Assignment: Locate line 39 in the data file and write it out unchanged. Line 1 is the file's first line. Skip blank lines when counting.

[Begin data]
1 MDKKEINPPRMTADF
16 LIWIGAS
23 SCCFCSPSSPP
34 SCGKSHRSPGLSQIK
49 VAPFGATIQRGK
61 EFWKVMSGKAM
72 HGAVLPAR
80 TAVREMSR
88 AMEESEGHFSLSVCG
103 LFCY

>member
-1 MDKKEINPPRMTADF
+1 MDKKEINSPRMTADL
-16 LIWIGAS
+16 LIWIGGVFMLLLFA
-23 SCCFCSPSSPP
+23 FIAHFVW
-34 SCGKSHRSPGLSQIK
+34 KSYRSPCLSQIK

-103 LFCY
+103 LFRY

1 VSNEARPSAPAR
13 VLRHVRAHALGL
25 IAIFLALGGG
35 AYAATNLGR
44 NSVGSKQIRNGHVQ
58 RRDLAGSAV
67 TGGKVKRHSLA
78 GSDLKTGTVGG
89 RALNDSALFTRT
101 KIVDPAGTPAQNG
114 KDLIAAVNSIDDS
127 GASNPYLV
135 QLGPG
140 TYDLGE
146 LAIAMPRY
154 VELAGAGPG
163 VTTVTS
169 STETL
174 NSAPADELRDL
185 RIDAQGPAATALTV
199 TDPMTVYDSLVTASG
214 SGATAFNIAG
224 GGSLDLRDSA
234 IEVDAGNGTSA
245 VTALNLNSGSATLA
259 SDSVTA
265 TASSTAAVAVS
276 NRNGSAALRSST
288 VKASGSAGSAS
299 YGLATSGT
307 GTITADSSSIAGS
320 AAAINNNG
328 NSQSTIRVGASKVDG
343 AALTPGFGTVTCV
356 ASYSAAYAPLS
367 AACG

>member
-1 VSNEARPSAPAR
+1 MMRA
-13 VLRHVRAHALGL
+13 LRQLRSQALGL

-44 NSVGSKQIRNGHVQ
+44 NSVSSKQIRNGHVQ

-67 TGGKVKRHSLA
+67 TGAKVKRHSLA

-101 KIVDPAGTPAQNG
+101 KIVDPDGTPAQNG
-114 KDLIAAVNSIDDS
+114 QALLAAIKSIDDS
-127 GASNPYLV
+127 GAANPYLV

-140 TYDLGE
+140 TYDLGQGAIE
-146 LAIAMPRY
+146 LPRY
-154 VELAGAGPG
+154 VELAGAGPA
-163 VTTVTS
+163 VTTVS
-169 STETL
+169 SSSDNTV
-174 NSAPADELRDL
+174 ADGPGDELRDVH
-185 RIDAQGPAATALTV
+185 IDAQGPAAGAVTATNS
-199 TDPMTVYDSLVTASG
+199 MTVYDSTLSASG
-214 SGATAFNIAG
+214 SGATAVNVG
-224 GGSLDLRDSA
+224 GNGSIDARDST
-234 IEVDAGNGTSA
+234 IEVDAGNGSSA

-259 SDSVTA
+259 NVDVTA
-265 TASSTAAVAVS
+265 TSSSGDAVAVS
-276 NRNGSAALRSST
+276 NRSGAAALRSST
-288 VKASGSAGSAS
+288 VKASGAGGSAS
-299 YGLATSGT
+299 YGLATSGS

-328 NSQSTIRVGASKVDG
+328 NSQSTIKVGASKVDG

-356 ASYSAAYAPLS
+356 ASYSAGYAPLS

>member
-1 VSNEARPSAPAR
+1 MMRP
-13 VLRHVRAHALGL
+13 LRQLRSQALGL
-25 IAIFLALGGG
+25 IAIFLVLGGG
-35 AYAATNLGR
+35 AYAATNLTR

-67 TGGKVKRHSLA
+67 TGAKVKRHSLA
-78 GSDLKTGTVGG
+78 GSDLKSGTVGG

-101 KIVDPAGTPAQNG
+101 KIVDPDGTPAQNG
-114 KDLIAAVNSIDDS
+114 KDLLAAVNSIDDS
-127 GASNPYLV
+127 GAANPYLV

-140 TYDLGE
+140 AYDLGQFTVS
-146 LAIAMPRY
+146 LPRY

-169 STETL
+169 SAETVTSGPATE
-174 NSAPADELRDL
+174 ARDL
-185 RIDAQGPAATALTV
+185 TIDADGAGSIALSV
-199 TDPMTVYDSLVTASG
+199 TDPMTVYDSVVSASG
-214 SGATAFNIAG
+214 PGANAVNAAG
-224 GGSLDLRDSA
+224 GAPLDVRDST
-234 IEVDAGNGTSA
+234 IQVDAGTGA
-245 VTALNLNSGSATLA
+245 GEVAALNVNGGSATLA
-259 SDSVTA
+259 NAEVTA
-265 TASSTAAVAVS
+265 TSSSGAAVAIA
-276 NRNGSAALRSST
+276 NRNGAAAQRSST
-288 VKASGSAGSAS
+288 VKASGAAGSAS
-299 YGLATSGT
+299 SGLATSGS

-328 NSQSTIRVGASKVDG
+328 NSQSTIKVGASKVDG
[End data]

169 STETL